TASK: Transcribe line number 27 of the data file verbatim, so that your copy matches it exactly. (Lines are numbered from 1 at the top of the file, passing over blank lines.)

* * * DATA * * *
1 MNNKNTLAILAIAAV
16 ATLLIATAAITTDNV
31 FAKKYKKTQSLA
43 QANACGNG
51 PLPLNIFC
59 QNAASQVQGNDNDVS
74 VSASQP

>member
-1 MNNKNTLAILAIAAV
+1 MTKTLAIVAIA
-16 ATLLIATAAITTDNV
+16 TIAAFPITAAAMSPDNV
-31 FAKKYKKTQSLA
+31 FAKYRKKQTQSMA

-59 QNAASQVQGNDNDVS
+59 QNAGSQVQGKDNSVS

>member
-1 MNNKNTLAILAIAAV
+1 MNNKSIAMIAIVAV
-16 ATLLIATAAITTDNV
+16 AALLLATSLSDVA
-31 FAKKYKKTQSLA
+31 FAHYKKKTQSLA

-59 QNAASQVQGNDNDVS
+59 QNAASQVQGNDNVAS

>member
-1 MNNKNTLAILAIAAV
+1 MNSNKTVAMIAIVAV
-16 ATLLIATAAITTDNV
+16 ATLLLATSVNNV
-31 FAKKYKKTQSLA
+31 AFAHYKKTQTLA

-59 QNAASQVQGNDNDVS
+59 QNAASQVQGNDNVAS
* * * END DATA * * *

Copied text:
-1 MNNKNTLAILAIAAV